According to the New York Times, on Monday Cuomo will ask for a change in a New York State law that would drastically reduce the number of people who could be arrested for marijuana possession as a result of police stops.
The Governor’s new initiative also plans to curb and reduce the numbers of NYPD’s controversial “Stop & Frisk” policy.
Lawmakers argue that young men found with small amounts of marijuana are being needlessly funneled into the criminal justice system and have difficulty finding jobs as a result.
In 2011, the NYPD made 50,684 arrests for possession of a small amount of marijuana, more than for any other offense, according to an analysis of state data by Harry G. Levine, a sociologist at Queens College.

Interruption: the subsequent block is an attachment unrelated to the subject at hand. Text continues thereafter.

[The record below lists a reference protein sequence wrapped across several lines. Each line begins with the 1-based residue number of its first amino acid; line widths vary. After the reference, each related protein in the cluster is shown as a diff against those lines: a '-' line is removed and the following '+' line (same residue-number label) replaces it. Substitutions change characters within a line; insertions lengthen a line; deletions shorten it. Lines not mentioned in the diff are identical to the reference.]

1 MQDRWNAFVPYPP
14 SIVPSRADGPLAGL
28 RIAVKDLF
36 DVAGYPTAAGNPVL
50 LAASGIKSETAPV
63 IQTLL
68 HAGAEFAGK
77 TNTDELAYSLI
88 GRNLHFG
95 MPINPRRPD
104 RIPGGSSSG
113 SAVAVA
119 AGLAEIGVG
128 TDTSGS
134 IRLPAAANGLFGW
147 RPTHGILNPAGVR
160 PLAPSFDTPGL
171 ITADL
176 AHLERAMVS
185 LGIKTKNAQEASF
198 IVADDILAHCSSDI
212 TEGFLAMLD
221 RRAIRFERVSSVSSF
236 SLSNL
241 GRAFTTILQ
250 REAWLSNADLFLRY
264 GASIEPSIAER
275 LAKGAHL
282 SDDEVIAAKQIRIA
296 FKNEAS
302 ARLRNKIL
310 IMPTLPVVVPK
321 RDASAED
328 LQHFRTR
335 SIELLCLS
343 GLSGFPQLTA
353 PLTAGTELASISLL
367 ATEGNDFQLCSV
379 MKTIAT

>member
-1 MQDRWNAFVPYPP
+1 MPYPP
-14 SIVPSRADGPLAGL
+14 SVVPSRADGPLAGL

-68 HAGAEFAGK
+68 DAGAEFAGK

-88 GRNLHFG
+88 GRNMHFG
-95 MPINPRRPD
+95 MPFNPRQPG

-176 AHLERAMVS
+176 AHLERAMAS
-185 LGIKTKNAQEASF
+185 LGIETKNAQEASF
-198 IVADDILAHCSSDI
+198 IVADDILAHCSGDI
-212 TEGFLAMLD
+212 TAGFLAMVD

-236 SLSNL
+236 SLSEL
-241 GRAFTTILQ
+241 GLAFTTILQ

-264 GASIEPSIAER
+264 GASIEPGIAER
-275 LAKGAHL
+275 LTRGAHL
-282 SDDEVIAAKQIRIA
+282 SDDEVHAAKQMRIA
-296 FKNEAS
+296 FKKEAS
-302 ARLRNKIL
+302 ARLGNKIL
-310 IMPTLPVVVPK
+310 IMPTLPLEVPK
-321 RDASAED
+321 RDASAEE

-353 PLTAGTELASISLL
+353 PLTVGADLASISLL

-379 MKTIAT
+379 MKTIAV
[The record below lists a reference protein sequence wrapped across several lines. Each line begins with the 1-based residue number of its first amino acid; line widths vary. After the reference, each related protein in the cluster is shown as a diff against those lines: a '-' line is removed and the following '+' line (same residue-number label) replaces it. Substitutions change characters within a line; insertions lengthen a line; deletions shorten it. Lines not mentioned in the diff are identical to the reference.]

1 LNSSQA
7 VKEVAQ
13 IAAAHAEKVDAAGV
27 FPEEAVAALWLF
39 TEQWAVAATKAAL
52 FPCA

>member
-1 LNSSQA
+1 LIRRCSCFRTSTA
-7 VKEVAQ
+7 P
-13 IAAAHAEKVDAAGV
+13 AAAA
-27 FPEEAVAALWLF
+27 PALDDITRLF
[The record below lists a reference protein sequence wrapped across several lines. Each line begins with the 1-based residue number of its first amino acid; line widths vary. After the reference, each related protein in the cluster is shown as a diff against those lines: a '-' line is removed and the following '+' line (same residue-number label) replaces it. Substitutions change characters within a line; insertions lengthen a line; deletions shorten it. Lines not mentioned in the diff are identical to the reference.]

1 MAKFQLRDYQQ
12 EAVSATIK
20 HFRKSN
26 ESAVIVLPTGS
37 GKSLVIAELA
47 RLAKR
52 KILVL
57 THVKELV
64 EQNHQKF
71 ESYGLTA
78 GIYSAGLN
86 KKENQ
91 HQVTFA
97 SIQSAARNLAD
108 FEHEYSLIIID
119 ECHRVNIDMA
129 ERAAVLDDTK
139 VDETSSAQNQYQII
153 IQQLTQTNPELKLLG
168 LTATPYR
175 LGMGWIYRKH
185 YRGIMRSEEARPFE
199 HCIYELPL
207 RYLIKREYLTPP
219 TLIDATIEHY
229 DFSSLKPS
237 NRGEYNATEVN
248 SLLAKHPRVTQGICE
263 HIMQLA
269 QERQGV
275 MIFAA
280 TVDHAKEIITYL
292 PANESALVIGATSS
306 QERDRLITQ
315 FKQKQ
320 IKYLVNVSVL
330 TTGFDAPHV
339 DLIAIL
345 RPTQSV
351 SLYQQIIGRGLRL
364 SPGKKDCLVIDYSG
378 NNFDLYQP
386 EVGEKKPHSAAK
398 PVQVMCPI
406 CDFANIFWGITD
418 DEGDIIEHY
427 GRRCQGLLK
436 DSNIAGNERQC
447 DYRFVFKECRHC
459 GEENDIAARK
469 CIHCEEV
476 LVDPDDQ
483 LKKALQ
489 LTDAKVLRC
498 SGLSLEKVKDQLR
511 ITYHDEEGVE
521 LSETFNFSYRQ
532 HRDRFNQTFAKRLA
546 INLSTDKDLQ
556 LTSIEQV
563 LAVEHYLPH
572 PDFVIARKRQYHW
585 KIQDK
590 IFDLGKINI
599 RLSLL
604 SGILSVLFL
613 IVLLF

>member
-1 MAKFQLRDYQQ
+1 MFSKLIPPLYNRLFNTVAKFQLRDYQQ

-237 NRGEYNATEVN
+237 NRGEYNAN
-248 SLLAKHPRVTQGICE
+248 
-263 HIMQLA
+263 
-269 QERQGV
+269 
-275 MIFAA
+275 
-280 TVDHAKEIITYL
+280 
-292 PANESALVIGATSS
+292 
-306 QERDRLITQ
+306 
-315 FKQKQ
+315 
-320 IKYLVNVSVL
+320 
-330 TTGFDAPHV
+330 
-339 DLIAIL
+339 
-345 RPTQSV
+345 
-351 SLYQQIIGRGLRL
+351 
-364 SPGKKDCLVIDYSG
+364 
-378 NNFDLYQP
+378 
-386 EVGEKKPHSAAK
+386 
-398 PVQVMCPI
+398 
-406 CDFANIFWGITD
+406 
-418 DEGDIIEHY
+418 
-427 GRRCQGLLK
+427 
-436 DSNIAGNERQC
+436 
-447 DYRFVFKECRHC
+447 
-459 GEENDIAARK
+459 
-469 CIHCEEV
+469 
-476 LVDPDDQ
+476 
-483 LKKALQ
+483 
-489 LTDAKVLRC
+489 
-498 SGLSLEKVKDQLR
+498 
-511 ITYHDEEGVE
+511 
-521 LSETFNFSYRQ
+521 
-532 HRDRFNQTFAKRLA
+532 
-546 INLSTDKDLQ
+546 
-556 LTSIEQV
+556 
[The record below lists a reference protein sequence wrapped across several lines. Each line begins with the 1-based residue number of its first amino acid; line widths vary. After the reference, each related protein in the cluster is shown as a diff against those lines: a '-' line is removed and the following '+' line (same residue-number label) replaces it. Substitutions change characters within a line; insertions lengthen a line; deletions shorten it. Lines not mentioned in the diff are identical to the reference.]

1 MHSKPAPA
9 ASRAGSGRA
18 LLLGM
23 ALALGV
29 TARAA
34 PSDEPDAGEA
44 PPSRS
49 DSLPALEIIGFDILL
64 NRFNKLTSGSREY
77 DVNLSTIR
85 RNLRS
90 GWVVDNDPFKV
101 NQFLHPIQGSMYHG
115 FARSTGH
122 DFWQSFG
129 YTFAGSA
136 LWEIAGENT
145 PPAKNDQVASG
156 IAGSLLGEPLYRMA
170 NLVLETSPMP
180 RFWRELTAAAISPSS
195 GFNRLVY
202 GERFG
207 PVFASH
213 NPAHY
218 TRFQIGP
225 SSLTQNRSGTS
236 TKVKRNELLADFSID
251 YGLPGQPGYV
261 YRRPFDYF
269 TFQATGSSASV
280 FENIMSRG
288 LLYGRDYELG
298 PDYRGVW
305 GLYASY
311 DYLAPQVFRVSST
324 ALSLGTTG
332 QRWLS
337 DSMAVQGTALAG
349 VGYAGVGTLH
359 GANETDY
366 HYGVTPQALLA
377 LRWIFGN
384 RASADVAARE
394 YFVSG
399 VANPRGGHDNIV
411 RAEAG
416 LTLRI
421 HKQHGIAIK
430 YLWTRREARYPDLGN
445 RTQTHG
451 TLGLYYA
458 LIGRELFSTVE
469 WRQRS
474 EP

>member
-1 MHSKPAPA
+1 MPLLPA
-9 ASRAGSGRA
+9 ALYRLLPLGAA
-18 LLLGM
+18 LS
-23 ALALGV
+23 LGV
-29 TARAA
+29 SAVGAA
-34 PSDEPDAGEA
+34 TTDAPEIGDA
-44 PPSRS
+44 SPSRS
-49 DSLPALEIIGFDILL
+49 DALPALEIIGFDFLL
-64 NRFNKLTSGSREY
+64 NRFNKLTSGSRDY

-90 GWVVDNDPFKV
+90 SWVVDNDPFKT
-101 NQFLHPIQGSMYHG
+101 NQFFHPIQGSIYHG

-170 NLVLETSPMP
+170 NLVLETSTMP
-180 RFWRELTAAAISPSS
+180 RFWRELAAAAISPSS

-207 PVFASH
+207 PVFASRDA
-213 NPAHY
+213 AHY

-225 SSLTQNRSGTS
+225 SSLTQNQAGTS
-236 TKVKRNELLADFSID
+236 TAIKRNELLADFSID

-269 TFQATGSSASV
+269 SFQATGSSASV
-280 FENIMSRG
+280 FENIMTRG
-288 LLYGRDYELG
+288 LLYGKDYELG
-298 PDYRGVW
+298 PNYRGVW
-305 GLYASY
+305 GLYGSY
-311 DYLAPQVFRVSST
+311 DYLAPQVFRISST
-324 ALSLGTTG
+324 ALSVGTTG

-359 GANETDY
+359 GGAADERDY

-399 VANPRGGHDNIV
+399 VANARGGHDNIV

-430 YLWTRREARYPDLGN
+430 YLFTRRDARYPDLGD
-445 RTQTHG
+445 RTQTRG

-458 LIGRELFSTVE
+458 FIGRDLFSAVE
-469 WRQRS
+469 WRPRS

Levine also found that from 2002 to 2011, New York City recorded 400,000 low-level marijuana arrests, which represented more arrests than under Mr. Bloomberg’s three predecessors put together, a period of 24 years.